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New Buckland school represents past and future

Posted: Friday, September 22, 2000

BUCKLAND (AP) -- The new building dominates the skyline of the village. It is a landmark, both physically and mentally for this community of about 450 residents.

The Nunachiam Sissauni School was officially dedicated by the Northwest Arctic Borough School District last week, a new building with a new name. The latest modern school to join the district, with more planned in the years to come. It is home to some 170 students.

The school represents the future, especially for those students who walk through the halls today and tomorrow. Here, they get a better environment and state-of-the-art tools for learning.

It represents the past, in terms of giving the community an opportunity to educate the next generation right here, where they are still close to their roots, where they can still learn their cultural traditions and practice a subsistence lifestyle.

Most of all, it represents community. It is not just a building for the students, but a place for the entire village to gather, to learn, to share.

And community is what turned out here on a rainy Friday, Sept. 15, as did regional and state figures. All were present to commemorate the near completion of the K-12 school.

While work is still ongoing at the high school wing, which was part of the old school building, the rest of the facility is open and in use. Student work lines the walls and students seem at home in their spacious, 45,000-square-foot new campus.

There's room for future expansion of the building, if and when it's necessary. Judging by the large young population of the village -- about 85 percent is under 40 -- it may be needed sooner than later.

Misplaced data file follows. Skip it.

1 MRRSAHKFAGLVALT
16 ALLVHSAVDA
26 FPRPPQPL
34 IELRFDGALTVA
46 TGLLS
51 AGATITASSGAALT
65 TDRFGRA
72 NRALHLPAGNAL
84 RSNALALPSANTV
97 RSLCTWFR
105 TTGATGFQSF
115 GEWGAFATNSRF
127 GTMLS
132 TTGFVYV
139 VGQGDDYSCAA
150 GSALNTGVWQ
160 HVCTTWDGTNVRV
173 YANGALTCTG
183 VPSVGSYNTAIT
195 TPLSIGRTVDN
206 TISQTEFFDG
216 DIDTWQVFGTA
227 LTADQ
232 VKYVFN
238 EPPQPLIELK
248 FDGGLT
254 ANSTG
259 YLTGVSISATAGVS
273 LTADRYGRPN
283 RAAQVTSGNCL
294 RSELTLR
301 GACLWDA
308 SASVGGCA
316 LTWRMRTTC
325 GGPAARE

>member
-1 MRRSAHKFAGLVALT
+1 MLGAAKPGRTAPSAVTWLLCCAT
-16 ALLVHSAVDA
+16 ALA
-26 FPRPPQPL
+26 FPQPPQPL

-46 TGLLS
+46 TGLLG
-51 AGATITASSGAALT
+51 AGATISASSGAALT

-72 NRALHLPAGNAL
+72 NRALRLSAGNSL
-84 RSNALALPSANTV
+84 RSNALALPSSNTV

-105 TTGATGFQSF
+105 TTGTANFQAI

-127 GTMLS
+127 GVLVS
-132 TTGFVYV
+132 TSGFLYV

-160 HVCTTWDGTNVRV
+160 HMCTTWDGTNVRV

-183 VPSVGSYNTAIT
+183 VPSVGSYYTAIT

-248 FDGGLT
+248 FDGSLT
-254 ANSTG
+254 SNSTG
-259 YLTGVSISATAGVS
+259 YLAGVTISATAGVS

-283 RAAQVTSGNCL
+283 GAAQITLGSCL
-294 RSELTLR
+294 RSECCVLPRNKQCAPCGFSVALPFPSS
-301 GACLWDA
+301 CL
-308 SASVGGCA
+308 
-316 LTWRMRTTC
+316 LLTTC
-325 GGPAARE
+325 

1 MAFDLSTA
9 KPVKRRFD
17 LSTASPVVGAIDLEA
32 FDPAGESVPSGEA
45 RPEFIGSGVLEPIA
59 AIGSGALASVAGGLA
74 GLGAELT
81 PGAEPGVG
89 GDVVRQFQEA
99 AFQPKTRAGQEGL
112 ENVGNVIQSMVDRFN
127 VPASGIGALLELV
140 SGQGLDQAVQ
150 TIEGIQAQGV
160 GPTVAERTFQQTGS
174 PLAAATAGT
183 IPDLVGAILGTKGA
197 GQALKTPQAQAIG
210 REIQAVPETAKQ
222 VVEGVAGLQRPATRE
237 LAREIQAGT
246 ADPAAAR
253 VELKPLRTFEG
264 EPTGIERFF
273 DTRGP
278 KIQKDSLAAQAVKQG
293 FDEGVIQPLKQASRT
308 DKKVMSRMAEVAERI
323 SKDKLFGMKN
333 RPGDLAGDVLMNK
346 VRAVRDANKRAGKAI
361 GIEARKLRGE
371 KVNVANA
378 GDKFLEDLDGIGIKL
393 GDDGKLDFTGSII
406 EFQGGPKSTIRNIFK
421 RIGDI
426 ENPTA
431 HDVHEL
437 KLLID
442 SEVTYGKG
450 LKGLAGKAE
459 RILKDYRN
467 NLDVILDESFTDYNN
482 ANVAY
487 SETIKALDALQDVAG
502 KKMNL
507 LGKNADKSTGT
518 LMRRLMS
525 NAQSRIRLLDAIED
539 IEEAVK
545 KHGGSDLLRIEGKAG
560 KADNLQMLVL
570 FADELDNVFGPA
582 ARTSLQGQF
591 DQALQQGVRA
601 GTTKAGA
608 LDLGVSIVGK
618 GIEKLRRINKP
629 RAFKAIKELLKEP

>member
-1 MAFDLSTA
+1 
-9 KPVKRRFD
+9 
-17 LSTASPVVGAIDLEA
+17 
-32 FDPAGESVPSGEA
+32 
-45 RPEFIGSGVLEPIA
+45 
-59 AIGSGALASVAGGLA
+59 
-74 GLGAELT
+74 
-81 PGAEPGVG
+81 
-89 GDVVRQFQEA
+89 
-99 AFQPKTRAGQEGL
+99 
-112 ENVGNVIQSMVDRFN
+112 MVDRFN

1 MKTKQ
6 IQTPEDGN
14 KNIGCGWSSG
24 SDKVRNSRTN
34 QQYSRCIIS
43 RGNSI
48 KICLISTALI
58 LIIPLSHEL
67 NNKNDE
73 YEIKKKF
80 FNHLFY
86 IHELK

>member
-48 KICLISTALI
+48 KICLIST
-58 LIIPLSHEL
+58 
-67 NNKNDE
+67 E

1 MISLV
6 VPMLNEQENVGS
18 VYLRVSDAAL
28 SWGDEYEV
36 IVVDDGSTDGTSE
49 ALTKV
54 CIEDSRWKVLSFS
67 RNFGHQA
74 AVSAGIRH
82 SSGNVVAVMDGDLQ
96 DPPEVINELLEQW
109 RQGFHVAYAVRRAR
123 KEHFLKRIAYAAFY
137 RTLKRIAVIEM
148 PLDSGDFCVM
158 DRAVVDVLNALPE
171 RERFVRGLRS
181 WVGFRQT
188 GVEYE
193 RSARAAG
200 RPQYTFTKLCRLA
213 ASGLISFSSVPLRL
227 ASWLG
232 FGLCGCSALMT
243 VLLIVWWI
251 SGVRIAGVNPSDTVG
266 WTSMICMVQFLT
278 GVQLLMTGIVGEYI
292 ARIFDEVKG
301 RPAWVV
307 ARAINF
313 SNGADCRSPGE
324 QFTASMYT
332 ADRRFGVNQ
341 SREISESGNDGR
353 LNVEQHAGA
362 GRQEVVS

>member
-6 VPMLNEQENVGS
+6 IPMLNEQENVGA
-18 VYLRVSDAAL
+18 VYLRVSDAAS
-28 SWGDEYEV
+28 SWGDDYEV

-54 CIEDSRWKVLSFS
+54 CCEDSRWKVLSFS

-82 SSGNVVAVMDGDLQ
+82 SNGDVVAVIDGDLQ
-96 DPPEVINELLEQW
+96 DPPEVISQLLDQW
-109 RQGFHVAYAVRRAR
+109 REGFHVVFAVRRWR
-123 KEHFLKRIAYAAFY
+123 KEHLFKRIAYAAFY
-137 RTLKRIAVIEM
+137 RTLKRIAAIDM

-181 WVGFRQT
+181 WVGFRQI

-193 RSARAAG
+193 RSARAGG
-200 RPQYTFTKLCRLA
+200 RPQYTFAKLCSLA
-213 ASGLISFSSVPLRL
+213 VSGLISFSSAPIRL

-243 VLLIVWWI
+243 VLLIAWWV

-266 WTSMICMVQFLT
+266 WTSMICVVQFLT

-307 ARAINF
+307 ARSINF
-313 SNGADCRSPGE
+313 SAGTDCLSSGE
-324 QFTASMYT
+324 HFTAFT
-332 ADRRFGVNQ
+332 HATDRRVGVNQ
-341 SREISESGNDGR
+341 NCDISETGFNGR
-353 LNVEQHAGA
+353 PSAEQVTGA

The Buckland school marks the second in a districtwide capital projects plan that has already seen the completion of the Selawik school and is looking forward to work on the school in Noorvik in the weeks to come. Other sites slated for projects are Kiana and Kotzebue.

Back in Buckland, the dedication ceremony officially presented the school to the district.

Master of Ceremonies and Nunachiam Sissauni School Principal Eddie Peters handed the microphone over to Charles Mason, district CEO, who thanked everyone for working together on the project.

''Take care of this place,'' said Charles Mason, district CEO. ''It's got to last a long time.''

Mason noted the strong Buckland basketball presence, but added that he would like to see more academic achievement awards for the school, as well sports trophies.

Buckland Mayor Willie Thomas said he was proud of the new school. He took a moment to recognize local State Rep. Reggie Joule and Rep. Eldon Mulder, who is head of the deferred maintenance task force, who were in the audience and instrumental in making the school a reality.

Joule reiterated how desperately the community needed this facility, a theme that was heard over and over throughout the day.

''The old school was full when it was empty,'' joked Joule with a sense of ironic truth residents here know only too well.

In the past few years, more than 100 students were crammed into the school that was filled to about 170 percent capacity. It was noted that students would sometimes do their school work in the halls of the old facility because there was not enough classroom space.

Students said over and over again how much they like their new school.

''It's pretty good,'' said Selam Thomas, a sixth-grader, who added that with the new school came some new rules, or perhaps just rules that weren't discussed as much in the old school, such as no writing on the walls.

The school stands as most modern Arctic structures, on stilts. The muted colors, creme and sea-green, stand out against the reds and browns of autumn's last gasp.

Inside, the building is light and airy. Light and glass give the facility an open and clean appearance. In fact, in 1980, Buckland was known as the cleanest school in the area, with no problems of graffiti.

What may seem futuristic in the classrooms is really just the latest in education technology. Computers glow in classrooms and even a remote control puts basketball nets into place in the gym.

Grade school students are already settled in their new classrooms, while high school students have to wait a little longer for theirs. Now they are using temporary classrooms and will move in when work is completed in November.



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